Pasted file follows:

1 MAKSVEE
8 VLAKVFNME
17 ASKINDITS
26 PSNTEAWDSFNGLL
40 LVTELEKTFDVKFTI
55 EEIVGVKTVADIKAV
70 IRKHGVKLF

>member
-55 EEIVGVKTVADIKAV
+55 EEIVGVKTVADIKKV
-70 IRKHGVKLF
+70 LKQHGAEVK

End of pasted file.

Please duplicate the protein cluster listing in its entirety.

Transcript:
1 MAKSVEE
8 VLAKVFNME
17 ASKINDITS
26 PSNTEAWDSFNGLL
40 LVTELEKTFDVKFTI
55 EEIVGVKTVADIKAV
70 IRKHGVKLF

>member
-55 EEIVGVKTVADIKAV
+55 EEIVGVKTVADIKKV
-70 IRKHGVKLF
+70 LKQHGAEVK